Wellness Blogs

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DR. DAVE MENNER'S BLOG

Dr. David Menner, a Lake Zurich-based doctor of chiropractic with more than 27 years of clinical experience in chiropractic care and sports medicine, runs this blog full of educational posts on topics such as workspace ergonomics and overall wellness.

How to prevent injuries while being physically active?

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As some of you may already know, Dr. Dave works out 1-2 times a day, once before work and again after work. We often have patients asking him “How do you prevent yourself from getting injured?” As you might have heard muscular injury is one of the major problems facing today’s athletes, both recreational and professional. As a result, it is imperative to utilize the most effective means to aid in deterring these injuries. 

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Training for a Triathlon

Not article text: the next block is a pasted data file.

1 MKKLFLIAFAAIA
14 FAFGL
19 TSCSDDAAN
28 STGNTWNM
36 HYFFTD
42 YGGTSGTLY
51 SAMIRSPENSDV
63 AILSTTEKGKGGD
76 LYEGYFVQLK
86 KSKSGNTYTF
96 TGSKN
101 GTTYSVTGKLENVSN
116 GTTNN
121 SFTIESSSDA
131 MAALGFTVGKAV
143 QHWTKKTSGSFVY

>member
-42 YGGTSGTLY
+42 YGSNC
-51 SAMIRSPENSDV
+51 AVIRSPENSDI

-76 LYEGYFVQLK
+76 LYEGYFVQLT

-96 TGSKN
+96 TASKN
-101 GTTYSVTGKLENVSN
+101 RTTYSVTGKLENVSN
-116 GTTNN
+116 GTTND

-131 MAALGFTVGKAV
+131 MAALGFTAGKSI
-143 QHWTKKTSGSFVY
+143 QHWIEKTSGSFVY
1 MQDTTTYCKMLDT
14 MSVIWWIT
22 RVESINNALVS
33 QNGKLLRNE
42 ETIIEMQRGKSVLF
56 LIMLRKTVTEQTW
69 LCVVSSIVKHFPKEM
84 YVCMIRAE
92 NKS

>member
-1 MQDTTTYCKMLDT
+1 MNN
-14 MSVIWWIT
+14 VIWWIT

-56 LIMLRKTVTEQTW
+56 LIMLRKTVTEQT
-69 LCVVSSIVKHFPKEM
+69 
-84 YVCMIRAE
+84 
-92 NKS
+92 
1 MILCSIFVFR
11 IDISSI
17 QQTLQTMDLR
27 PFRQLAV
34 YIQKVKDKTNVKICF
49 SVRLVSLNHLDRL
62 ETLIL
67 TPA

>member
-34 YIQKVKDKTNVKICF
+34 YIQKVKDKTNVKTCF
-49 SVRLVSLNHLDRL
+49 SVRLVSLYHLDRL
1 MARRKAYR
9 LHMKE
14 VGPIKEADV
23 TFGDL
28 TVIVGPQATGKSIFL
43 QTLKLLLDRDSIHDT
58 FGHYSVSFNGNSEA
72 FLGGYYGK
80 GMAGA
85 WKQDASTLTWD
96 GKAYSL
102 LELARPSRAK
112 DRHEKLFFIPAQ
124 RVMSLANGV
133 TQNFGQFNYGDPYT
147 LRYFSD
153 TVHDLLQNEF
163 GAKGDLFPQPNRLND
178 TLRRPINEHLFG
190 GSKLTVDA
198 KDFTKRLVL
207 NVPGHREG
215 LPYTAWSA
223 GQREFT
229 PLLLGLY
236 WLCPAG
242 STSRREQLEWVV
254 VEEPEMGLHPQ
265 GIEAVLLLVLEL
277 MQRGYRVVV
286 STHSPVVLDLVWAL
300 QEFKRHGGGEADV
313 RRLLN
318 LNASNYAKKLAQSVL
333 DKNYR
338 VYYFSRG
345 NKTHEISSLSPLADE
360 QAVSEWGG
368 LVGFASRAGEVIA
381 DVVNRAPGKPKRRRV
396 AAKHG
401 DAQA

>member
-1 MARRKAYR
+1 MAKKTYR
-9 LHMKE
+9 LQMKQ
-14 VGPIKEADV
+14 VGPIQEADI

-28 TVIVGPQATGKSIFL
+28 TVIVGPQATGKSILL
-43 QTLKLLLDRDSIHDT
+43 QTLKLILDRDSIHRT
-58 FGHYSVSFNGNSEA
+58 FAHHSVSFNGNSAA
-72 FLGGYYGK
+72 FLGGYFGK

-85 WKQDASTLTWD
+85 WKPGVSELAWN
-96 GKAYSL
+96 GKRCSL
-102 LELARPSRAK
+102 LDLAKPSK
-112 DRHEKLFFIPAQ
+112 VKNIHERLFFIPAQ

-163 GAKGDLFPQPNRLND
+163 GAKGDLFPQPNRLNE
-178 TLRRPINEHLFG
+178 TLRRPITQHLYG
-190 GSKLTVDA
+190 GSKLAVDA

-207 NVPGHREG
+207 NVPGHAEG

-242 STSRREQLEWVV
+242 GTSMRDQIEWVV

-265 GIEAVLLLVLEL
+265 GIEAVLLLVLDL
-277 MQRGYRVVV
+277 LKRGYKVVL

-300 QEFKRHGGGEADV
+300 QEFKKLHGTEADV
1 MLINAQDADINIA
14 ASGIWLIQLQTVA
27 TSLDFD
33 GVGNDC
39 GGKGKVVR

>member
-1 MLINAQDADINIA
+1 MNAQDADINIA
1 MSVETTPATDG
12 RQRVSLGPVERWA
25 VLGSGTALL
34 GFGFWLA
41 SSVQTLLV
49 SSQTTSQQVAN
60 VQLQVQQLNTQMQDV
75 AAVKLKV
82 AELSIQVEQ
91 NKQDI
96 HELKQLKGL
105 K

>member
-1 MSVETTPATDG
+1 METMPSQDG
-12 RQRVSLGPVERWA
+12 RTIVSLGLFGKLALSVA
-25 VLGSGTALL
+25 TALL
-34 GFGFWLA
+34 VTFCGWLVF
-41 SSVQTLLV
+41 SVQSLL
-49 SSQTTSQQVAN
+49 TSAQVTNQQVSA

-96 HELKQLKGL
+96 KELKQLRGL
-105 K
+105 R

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As some of you may know I participated in my first triathlon last year. This year I decided to do it again and ended up beating my previous time! The question I am asked the most is "How did I condition my body in the weeks prior to get ready for the upcoming triathlon?".  For me, it all starts with my mindset, making the commitment was only the first step. Everyday I was training I challenged my self and pushed my self outside of my comfort zone.If you workout regularly you can be ready for your first triathlon in only 12 weeks, granted I recommend getting started sooner to give yourself more time if you currently are not exercising regularly.

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Fueled through Nutrition

HOW DO I KEEP MY BODY FUELED WITH THE PROPER NUTRITION?